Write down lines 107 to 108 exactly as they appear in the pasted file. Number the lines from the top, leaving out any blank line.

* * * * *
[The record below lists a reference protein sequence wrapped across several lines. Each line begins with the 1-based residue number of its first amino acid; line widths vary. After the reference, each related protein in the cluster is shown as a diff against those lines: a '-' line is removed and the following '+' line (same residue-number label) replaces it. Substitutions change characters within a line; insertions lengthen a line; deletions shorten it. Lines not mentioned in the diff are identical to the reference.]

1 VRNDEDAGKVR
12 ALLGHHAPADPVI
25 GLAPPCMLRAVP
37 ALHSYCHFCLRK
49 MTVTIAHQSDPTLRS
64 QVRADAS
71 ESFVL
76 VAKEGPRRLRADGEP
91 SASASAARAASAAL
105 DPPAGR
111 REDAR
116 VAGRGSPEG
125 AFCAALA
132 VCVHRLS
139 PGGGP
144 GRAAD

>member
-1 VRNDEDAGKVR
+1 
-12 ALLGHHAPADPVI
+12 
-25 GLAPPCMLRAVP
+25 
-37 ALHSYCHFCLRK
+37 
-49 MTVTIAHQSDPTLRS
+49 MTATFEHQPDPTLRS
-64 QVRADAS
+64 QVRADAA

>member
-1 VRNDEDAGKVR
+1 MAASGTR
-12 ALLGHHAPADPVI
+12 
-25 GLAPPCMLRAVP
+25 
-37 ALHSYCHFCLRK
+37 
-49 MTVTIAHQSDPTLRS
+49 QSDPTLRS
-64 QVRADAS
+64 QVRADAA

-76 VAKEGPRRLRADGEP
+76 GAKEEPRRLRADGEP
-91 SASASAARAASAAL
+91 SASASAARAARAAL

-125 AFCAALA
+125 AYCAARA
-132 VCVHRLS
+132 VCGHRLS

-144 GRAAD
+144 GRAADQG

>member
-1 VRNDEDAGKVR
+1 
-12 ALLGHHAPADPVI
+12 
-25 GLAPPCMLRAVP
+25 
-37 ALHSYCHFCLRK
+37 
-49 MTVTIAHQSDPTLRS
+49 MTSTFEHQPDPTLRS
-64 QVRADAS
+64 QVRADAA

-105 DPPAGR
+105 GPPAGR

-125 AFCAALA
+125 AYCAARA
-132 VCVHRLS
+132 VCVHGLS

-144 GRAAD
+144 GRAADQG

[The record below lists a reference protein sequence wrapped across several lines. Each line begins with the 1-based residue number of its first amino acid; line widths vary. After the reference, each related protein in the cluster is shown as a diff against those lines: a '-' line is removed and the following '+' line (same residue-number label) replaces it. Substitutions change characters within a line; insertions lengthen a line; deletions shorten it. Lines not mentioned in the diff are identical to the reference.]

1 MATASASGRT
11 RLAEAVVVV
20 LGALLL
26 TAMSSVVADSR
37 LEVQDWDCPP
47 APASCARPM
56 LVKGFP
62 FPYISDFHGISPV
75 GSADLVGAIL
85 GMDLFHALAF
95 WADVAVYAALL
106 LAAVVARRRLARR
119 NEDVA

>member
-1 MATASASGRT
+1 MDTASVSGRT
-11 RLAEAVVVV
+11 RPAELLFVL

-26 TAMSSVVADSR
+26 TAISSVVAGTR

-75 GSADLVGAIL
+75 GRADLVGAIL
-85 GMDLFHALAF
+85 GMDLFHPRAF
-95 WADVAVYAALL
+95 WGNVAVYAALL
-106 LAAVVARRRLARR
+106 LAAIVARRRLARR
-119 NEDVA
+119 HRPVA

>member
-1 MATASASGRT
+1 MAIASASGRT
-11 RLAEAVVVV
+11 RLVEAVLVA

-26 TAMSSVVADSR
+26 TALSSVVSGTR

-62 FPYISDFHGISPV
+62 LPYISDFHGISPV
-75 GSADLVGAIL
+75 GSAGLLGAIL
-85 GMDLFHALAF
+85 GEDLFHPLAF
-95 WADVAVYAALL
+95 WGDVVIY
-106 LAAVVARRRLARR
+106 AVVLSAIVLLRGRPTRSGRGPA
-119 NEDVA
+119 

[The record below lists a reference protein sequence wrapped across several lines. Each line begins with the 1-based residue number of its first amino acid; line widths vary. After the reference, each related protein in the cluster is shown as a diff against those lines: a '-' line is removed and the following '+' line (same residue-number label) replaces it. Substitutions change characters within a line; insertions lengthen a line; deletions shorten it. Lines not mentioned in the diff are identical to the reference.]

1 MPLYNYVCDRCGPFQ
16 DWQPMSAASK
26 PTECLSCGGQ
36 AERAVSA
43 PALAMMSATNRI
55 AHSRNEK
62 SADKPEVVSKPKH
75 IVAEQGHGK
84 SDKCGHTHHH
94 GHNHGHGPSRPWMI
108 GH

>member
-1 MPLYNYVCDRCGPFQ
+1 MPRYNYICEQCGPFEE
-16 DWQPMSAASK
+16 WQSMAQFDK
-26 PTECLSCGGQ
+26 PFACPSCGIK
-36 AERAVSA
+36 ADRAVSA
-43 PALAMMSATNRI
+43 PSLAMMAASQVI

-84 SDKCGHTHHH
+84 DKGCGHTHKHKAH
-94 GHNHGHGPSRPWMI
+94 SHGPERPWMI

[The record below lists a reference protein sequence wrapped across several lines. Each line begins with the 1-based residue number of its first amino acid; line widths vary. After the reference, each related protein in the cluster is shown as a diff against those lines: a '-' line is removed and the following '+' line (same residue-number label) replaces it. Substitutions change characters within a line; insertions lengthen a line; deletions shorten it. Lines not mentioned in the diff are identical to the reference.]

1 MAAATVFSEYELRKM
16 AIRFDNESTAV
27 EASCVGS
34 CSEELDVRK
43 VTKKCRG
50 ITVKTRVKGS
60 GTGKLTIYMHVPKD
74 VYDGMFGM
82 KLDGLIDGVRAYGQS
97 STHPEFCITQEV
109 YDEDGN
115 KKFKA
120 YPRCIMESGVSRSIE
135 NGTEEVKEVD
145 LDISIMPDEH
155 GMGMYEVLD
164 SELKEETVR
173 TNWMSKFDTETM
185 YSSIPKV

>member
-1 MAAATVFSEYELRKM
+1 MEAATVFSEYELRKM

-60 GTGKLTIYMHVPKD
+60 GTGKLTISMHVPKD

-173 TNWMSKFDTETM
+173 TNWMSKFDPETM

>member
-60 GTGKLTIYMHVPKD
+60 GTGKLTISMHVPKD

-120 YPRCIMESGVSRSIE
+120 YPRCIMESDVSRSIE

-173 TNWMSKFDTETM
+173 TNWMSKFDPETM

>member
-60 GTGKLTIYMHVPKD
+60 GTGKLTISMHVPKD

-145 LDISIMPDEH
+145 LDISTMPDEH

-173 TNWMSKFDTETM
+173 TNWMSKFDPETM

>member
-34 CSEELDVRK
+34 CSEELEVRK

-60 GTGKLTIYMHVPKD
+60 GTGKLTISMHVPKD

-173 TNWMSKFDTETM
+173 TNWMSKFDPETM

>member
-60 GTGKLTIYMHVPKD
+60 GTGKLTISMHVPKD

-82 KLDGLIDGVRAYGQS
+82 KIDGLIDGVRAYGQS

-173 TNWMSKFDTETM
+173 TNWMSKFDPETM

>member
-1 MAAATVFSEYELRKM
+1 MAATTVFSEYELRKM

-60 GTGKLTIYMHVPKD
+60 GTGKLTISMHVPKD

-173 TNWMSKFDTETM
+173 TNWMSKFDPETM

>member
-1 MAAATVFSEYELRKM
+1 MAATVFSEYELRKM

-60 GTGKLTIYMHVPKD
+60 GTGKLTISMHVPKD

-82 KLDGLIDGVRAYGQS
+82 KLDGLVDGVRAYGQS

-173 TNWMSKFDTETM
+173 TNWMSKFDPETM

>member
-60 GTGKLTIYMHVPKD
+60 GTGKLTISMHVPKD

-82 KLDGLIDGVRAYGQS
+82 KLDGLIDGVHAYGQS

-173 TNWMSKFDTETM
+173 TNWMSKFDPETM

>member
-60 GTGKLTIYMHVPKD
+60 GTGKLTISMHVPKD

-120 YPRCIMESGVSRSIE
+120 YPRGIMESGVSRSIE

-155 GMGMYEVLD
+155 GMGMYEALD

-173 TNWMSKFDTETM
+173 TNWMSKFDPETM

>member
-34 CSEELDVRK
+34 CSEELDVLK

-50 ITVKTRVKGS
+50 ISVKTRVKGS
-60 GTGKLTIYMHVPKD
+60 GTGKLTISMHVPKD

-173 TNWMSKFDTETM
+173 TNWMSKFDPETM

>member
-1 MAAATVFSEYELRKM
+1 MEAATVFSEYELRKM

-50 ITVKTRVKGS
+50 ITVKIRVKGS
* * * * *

-1 MATASASGRT
+1 MAIASASGRT